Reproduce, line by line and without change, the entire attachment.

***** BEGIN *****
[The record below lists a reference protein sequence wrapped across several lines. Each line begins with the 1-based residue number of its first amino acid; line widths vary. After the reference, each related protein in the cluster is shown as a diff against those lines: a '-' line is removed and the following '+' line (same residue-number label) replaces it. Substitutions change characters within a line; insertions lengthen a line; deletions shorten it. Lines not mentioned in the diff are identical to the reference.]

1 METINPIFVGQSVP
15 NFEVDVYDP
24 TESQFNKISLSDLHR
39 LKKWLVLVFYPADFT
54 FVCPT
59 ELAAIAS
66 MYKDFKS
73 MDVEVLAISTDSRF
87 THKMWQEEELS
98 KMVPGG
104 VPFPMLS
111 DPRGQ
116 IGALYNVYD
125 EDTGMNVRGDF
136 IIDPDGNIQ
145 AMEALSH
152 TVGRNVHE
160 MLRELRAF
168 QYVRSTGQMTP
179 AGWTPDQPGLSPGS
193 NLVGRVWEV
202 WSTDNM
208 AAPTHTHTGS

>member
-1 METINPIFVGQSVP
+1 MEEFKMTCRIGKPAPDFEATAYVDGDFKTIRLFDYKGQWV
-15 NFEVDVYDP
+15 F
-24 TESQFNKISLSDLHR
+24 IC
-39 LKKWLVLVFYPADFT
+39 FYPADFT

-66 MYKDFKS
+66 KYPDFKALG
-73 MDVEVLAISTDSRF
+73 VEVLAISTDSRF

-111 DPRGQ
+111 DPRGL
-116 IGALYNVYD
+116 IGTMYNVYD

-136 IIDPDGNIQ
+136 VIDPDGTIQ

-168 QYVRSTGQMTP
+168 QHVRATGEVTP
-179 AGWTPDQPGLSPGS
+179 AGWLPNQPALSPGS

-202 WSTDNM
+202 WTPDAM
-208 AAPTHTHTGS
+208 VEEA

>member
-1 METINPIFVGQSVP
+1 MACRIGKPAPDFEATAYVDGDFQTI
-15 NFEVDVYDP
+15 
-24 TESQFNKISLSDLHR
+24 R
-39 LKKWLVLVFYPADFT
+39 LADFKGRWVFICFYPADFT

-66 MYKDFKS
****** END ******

[The record below lists a reference protein sequence wrapped across several lines. Each line begins with the 1-based residue number of its first amino acid; line widths vary. After the reference, each related protein in the cluster is shown as a diff against those lines: a '-' line is removed and the following '+' line (same residue-number label) replaces it. Substitutions change characters within a line; insertions lengthen a line; deletions shorten it. Lines not mentioned in the diff are identical to the reference.]

1 METINPIFVGQSVP
15 NFEVDVYDP
24 TESQFNKISLSDLHR
39 LKKWLVLVFYPADFT
54 FVCPT
59 ELAAIAS
66 MYKDFKS
73 MDVEVLAISTDSRF
87 THKMWQEEELS
98 KMVPGG
104 VPFPMLS
111 DPRGQ
116 IGALYNVYD
125 EDTGMNVRGDF
136 IIDPDGNIQ
145 AMEALSH
152 TVGRNVHE
160 MLRELRAF
168 QYVRSTGQMTP
179 AGWTPDQPGLSPGS
193 NLVGRVWEV
202 WSTDNM
208 AAPTHTHTGS

>member
-1 METINPIFVGQSVP
+1 MEEFKMTCRIGKPAPDFEATAYVDGDFKTIRLFDYKGQWV
-15 NFEVDVYDP
+15 F
-24 TESQFNKISLSDLHR
+24 IC
-39 LKKWLVLVFYPADFT
+39 FYPADFT

-66 MYKDFKS
+66 KYPDFKALG
-73 MDVEVLAISTDSRF
+73 VEVLAISTDSRF

-111 DPRGQ
+111 DPRGL
-116 IGALYNVYD
+116 IGTMYNVYD

-136 IIDPDGNIQ
+136 VIDPDGTIQ

-168 QYVRSTGQMTP
+168 QHVRATGEVTP
-179 AGWTPDQPGLSPGS
+179 AGWLPNQPALSPGS

-202 WSTDNM
+202 WTPDAM
-208 AAPTHTHTGS
+208 VEEA

>member
-1 METINPIFVGQSVP
+1 MACRIGKPAPDFEATAYVDGDFQTI
-15 NFEVDVYDP
+15 
-24 TESQFNKISLSDLHR
+24 R
-39 LKKWLVLVFYPADFT
+39 LADFKGRWVFICFYPADFT

-66 MYKDFKS